Family-style eating means pass the platters and dig in

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      There’s boisterous chatter and the bustle of movement around tables in restaurants throughout the city as family-style eating becomes increasingly common. This way of dining is characterized by reasonably priced plates of food that are large enough to accommodate the appetites of crowds of family and friends.

      Chinese restaurants have been the initiation for many to this happy type of sharing. At Lok’s Chinese Restaurant (2436 West 41st Avenue), big groups—made up of parents, uncles, grannies, and booster-seated tots—face each other as they use chopsticks to reach for the many dishes on the lazy Susan.

      Owner Irene Lok sums up the Chinese way of eating: “It’s a warm family dinner all together. It’s like being at home.” She sits amid hanging red lanterns and beckoning lucky cat figurines, and chats about the benefits of family-style eating versus individually plated meals: “Because you don’t want the meal to be so boring with only one plate. This way, everybody can taste a little bit of each dish.”

      Lok relishes the variety of delicacies that can be had in a Chinese feast. She recommends ordering a soup and roughly eight dishes for a group of 10 people. Her picks include stir-fried gingery lobster atop sticky rice with corn niblets and Chinese mushrooms ($26.80 per pound of lobster) and Peking duck done two ways ($29.80), one dish consisting of crispy skin for wrapping in flour pancakes, the other being lettuce wraps with minced duck meat, Chinese mushrooms, and bamboo shoots. And of course, she adds, braised yee mein with oyster sauce ($9.50), and seafood fried rice ($14.80) to finish.

      George Siu, co-owner of Memphis Blues Barbeque House (various locations), was inspired by his own Chinese family dinners as well as barbecue culture when designing platters. “We did go through a phase when people found it a bit odd. The western food culture isn’t built on sharing,” he explains during a phone interview. It didn’t take long, though, for diners to catch on to the collective meat orgy in a big way.

      The platters begin with the Memphis Feast ($39.95), which feeds about four people and includes ribs, pulled pork, beef brisket, farmer’s sausage, half a chicken, and rib ends, as well as coleslaw, potato salad, baked beans, corn bread, fries, and plenty of barbecue sauce. The group meals then get exponentially larger with the Elvis platter ($69.95) for five to six people (an upsized version of the Memphis Feast) and the Priscilla platter ($135.95) for 10 to 12 people, which adds buttery shrimp and deep-fried, cornmeal-coated oysters and catfish to the insane amount of food. The plated result isn’t pretty, but for those with a big appetite, it’s as close to a Picasso as food can get.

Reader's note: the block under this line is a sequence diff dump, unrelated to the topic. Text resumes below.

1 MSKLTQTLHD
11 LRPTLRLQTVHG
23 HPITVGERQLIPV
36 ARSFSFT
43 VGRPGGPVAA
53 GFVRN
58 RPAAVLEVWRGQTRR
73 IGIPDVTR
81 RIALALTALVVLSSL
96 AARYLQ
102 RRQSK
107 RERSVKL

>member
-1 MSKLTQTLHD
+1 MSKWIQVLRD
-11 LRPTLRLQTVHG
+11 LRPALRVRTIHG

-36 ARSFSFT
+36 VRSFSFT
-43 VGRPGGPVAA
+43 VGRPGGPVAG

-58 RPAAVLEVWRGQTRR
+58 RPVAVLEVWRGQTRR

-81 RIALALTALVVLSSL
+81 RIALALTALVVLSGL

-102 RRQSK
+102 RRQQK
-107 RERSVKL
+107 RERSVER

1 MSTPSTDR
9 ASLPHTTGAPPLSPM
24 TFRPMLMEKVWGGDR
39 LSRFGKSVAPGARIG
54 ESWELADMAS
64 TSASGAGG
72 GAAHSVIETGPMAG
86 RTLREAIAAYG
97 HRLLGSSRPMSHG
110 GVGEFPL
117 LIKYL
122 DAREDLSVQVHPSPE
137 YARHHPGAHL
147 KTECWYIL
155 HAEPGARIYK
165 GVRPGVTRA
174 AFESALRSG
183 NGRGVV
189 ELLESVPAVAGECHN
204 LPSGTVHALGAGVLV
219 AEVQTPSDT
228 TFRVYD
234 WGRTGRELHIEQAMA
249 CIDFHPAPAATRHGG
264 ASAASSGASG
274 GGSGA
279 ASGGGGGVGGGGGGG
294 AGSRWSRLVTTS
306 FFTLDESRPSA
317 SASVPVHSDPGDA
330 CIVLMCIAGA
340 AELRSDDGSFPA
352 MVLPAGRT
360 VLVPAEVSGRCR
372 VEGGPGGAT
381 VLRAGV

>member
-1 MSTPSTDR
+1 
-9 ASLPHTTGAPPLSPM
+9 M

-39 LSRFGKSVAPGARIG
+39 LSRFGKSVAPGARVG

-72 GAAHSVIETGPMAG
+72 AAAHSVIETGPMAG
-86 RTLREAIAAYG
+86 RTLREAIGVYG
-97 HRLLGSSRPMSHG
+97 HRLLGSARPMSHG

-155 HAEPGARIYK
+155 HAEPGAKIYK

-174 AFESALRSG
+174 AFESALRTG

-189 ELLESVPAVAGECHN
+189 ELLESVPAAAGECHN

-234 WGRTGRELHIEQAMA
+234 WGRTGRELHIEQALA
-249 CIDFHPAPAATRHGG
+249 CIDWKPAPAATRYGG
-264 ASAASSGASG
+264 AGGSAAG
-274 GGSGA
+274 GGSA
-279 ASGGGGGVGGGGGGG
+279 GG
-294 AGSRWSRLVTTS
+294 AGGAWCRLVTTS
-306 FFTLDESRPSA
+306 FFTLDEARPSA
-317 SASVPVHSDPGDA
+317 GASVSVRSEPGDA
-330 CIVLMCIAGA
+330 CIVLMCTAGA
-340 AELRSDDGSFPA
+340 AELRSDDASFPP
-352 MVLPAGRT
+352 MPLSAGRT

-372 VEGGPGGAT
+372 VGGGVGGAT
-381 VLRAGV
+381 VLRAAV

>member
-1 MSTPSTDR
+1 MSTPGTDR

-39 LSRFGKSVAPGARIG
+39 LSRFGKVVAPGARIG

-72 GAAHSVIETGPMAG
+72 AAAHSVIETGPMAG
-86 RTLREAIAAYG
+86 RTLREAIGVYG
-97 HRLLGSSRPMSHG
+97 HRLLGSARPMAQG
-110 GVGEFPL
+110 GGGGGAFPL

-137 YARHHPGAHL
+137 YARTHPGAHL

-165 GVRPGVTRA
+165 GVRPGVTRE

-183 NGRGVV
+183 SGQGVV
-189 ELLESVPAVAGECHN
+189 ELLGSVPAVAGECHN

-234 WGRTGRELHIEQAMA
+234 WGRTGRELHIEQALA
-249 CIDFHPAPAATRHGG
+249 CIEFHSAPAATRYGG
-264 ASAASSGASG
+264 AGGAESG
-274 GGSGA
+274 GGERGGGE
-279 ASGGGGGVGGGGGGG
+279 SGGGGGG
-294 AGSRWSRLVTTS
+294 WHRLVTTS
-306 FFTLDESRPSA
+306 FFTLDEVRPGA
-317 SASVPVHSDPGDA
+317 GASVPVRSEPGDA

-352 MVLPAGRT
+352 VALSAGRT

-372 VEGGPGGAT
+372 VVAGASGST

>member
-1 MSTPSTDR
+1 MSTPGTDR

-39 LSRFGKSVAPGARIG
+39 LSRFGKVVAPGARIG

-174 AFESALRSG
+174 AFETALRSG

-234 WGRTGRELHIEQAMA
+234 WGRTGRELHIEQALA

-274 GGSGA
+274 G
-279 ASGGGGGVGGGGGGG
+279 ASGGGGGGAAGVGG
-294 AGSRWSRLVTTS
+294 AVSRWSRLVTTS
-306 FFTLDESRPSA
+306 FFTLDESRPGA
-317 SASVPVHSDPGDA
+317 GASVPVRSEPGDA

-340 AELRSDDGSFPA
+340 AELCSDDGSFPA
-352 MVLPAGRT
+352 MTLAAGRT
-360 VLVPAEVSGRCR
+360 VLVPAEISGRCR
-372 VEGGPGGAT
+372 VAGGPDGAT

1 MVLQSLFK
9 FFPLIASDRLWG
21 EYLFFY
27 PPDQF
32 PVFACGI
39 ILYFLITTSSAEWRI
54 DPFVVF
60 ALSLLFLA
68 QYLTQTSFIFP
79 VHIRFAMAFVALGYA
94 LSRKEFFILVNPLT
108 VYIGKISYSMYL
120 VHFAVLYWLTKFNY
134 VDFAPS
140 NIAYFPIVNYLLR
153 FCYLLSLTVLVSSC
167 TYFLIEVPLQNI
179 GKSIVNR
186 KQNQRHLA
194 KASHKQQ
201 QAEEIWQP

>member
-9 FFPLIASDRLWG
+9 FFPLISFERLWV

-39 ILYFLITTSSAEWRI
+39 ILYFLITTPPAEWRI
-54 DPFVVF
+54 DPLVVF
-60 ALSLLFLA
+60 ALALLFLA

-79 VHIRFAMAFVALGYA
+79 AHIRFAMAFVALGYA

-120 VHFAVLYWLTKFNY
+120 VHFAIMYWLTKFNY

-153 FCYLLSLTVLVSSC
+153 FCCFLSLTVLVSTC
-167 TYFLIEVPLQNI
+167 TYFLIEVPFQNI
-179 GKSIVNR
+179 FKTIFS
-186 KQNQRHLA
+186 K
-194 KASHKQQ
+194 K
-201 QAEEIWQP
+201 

Another culture that sees food (and lots of it) as the star of any gathering can be experienced at Kerkis Greek Taverna (3605 West 4th Avenue). By phone, owner Julia Bonofas describes family-style eating as quintessentially Greek: “It’s a traditional thing. They have platters and eat. That’s a Greek thing.”

      Groups of two or three can imagine being warmed by a Mediterranean breeze (or is that the ouzo?) as they sup on the Kerkis platter ($48.99), featuring chicken souvlaki, roast lamb shoulder, calamari, dolmades, deep-fried and breaded aginares (artichokes), Greek salad, rice, roast potatoes, and tzatziki. Also popular are the Samos platter ($52.99), which comes loaded with items like charbroiled lamb chops, beef souvlaki, keftedes (ground-beef patties), moussaka, and spanakopita; and the Pythagoras seafood platter ($52.99), which includes calamari, baked scallops and prawns, and lemony salmon and halibut.

      Without a lazy Susan, this bounty of food can sometimes get unwieldy, but judging by the animated faces of diners digging in together at Campagnolo (1020 Main Street), the passing around, commenting, and taking of helpings are part of the experience. “There’s a lot more talking points, as opposed to, ”˜I get my plate of food and you get yours,’ ” says Alvin Pillay, chef de cuisine, during a phone conversation.

      The Italian spot’s sharing option is open to groups of two or more for $30 to $50 a head, depending on your budget. There’s no need to preorder; just show up with your appetite. For $50 a person, a group of four would start with four antipasto dishes, such as deep-fried chickpeas tossed with spinach and arugula. They’d then have a platter of house-made salumi such as sopressata, a spicy Italian salami, before moving on to two pizzas, such as a salsiccia one with fennel pork sausage, chilies, and Parmigiano Reggiano.

      Next would be tagliarini (a flat egg noodle) with pork ragí¹, wild venison and fontina cheese lasagna, and porcini mushroom and thyme risotto. And yes, brace yourself for more: there’s flatiron steak with pan-fried cauliflower; braised pork belly, roast loin, and ribs with pan-fried Brussels sprouts and squash purée; and lingcod with roasted parsnips.

      End with Nutella tart, blood orange panna cotta, and pineapple upside-down cake and you may swoon after such a meal, but at least you’ll have family and friends around you to share in the satisfied groaning.

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